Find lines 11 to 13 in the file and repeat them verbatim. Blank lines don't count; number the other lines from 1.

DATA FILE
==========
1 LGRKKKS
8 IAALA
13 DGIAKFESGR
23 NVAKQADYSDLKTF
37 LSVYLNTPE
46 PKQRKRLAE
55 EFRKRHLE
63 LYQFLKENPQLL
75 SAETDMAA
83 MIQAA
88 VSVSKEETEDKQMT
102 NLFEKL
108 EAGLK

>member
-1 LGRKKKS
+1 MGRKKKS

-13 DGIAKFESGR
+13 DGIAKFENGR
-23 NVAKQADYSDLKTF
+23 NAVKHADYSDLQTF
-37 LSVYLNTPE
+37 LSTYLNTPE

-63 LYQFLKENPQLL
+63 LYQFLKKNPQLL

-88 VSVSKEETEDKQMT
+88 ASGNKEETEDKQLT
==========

88 VSVSKEETEDKQMT
102 NLFEKL
108 EAGLK